The workflow of our single-worm RNA-seq method includes five major steps, namely, worm lysis and RNA extraction, cDNA synthesis, library preparation, sequencing, and sequence data analysis. The scheme of our workflow is depicted in Fig. 1. Briefly, we tested three different conditions for the mechanical lysis of worms prior to RNA extraction and chose the condition that generated the highest quality RNA for use in downstream procedures. For cDNA synthesis, the SMART-Seq v4 Ultra Low Input RNA Kit (Takara Bio) was used because of its high sensitivity and its ability to generate full-length cDNA. The cDNA was then made into sequencing-ready libraries using the Nextera XT DNA Library Prep Kit (Illumina). Sequencing was performed on an Illumina HiSeq 2500 sequencer to produce a sufficient number of paired-end reads. The resulting sequence data were then subjected to alignment and differential gene expression analyses. At each step, the results of the single-worm RNA-seq method were compared to those of the standard RNA-seq method by analyzing key parameters. Five biological replicates of four group samples were used for RNA-seq analysis (Table S1). The four group samples were single and bulk worms with or without Pseudomonas aeruginosa infection. The RNA-seq analysis of the single-worm samples was conducted in the current study. The RNA-seq analysis of the bulk samples was conducted by us in a previous study [16] and used here as a standard to evaluate the single-worm RNA-seq analysis. Below we describe the five major steps in detail.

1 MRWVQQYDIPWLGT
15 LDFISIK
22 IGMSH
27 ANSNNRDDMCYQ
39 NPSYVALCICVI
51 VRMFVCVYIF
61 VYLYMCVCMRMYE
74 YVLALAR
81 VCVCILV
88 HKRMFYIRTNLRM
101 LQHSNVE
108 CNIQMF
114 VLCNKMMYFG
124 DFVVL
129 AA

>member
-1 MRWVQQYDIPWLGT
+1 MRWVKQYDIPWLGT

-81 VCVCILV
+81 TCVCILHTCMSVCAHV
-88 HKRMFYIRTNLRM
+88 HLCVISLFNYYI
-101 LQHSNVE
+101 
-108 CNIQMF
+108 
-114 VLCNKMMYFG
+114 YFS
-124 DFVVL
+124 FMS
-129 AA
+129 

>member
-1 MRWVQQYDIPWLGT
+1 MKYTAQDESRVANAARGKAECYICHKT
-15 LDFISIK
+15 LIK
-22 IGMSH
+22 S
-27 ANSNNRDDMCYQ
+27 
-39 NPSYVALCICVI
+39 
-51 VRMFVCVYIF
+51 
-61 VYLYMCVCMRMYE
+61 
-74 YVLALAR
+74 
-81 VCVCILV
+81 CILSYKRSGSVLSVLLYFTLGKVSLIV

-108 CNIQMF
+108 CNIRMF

Fig. 1
figure 1

Scheme of the single-worm RNA-seq workflow. The workflow includes five steps: worm lysis and RNA extraction, cDNA synthesis using the SMART-Seq v4 Ultra Low Input RNA Kit, cDNA library prep using the Nextera XT DNA Library Prep Kit, sequencing, and sequence data analysis including alignment and differential gene expression analysis

Worm lysis and RNA extraction